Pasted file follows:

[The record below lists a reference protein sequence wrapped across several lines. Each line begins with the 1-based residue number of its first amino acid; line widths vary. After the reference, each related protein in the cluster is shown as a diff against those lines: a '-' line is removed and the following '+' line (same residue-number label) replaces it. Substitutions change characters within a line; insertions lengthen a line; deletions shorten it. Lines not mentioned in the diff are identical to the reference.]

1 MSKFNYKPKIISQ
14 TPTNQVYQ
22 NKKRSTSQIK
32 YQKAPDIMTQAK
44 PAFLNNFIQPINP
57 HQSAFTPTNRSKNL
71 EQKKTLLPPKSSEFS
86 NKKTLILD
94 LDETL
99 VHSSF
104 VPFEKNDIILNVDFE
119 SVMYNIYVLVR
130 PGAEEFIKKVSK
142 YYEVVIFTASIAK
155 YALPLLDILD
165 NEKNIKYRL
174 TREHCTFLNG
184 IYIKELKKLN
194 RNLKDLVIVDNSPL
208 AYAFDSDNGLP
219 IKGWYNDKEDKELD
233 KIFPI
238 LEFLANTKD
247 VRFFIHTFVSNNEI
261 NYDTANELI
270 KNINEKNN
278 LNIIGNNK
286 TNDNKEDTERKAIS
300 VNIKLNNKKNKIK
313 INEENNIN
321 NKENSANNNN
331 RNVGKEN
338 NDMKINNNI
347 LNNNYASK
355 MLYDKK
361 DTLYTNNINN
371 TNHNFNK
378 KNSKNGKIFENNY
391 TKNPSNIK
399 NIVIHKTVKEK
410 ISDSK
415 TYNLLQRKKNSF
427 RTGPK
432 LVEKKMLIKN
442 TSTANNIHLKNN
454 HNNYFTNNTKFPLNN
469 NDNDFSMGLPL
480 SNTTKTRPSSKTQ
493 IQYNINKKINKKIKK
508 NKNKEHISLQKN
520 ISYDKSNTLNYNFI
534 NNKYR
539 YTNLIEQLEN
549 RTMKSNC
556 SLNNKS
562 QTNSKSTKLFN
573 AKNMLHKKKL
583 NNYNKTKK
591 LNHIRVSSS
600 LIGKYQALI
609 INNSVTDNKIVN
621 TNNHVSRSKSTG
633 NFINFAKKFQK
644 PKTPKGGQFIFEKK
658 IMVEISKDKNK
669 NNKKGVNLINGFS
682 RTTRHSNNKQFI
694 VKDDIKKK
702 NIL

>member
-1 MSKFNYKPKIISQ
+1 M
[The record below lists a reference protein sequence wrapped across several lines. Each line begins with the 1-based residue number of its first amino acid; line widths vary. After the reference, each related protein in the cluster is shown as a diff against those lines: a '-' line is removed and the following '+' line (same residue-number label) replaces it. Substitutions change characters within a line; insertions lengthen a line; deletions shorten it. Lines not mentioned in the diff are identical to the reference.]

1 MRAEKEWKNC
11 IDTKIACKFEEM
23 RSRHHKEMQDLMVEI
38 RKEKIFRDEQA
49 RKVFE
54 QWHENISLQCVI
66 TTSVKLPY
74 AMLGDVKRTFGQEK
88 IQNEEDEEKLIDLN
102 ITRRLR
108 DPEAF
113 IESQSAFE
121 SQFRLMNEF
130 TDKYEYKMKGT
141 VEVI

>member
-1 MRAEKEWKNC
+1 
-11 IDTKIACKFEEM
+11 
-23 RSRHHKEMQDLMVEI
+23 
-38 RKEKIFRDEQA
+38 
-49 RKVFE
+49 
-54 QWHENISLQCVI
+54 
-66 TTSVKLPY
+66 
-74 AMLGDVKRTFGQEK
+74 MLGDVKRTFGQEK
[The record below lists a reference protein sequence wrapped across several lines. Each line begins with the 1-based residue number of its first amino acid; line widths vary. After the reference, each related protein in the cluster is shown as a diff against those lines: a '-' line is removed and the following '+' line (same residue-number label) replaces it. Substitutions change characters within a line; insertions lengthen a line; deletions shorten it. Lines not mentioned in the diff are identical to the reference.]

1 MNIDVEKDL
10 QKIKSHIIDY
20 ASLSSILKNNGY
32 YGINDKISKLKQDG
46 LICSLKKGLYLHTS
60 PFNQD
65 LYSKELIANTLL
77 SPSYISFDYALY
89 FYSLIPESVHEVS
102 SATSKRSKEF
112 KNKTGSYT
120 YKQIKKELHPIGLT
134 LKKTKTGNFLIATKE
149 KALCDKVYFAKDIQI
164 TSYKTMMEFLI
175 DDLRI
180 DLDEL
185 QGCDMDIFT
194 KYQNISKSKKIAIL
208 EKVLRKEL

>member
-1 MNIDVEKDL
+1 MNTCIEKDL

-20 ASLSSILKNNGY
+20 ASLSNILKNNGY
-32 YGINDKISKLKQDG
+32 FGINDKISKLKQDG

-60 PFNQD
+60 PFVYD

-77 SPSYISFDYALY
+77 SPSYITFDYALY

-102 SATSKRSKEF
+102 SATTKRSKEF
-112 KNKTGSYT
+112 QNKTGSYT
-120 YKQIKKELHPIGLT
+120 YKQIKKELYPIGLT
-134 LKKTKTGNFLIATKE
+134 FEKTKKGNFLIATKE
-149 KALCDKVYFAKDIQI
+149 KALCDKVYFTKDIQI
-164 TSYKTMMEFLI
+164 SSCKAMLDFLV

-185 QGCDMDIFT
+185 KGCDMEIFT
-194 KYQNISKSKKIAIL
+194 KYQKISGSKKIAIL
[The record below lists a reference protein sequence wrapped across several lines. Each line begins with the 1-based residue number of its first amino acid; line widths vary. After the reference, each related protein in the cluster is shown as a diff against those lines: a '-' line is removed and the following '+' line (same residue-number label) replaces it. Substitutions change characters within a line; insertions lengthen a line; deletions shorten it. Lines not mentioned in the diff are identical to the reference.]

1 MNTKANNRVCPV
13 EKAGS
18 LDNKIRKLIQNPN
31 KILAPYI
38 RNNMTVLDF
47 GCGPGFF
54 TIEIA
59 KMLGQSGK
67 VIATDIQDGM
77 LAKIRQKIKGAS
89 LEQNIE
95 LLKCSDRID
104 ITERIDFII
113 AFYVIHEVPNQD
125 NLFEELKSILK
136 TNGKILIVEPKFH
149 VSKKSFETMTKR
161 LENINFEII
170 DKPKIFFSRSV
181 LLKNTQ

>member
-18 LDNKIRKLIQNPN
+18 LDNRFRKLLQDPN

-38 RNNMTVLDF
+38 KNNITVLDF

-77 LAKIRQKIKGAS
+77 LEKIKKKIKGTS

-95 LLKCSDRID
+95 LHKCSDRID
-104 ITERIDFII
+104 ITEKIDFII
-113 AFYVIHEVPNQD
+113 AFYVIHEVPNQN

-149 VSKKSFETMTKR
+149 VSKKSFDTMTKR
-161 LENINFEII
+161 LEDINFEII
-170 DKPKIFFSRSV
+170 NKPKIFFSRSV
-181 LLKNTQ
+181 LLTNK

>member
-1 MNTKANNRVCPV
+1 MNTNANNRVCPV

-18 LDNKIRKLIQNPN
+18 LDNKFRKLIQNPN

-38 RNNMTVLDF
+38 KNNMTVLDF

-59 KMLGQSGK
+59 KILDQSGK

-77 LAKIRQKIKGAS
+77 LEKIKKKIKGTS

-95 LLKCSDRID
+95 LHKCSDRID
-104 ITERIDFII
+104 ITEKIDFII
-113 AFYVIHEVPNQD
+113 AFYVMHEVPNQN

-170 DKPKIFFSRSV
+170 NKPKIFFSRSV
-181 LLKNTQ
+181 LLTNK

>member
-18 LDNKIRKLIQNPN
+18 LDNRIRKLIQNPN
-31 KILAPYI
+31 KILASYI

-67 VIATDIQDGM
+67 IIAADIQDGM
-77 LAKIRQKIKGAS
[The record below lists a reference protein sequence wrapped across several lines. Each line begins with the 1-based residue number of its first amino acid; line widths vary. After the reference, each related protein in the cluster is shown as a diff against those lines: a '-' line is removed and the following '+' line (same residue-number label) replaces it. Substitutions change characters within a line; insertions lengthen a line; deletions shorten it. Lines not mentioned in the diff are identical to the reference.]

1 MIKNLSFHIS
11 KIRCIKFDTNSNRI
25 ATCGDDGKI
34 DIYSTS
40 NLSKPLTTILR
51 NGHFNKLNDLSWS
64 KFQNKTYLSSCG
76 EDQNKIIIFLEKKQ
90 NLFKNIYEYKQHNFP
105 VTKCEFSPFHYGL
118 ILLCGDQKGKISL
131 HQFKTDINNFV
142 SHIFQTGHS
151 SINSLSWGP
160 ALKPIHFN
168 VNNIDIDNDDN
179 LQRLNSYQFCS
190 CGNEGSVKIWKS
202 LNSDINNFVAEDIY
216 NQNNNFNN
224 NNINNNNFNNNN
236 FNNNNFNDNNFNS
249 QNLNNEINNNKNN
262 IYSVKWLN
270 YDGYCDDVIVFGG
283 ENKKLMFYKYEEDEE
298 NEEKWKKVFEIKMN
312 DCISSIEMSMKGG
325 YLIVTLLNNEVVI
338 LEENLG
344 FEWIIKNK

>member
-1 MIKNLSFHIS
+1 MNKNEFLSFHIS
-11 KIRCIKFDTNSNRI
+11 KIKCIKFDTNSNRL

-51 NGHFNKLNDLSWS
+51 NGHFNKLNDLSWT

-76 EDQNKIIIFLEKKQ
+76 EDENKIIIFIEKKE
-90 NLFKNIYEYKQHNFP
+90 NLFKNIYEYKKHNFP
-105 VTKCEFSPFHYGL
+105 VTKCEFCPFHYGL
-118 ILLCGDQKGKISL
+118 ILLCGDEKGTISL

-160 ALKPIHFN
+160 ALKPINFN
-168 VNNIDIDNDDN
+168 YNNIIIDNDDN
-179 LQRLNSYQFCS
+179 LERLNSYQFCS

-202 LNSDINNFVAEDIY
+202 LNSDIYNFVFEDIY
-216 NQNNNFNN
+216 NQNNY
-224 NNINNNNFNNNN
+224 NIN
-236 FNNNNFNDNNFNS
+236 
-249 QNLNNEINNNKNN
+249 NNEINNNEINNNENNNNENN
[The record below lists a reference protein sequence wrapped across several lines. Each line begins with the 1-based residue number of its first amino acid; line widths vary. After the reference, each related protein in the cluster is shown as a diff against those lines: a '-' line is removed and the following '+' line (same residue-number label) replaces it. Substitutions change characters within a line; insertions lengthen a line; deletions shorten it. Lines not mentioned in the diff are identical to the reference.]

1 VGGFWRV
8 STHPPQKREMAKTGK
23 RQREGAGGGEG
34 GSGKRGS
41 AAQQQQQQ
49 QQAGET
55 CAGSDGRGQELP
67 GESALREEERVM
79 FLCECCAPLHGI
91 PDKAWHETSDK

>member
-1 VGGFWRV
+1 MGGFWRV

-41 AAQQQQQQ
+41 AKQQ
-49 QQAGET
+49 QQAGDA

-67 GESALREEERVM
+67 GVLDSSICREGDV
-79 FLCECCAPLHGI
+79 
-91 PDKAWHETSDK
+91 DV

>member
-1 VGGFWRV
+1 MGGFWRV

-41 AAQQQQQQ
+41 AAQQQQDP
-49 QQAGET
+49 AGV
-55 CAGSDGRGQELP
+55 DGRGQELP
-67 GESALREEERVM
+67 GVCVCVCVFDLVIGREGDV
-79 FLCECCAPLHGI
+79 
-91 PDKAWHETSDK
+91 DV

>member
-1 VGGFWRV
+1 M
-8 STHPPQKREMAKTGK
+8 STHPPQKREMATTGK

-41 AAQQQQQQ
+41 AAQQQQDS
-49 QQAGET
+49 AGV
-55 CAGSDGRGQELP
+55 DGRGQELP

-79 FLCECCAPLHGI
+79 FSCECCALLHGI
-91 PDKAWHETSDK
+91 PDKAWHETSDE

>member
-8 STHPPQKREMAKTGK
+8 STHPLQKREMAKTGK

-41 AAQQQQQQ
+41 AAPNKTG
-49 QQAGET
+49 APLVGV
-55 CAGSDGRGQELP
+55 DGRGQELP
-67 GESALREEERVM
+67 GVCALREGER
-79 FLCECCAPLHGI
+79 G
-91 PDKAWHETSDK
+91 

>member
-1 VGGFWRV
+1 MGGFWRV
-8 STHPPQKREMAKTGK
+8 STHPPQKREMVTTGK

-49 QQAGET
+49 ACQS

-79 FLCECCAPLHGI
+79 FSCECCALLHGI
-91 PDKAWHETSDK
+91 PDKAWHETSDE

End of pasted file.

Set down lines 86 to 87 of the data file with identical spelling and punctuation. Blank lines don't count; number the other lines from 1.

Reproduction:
113 IESQSAFE
121 SQFRLMNEF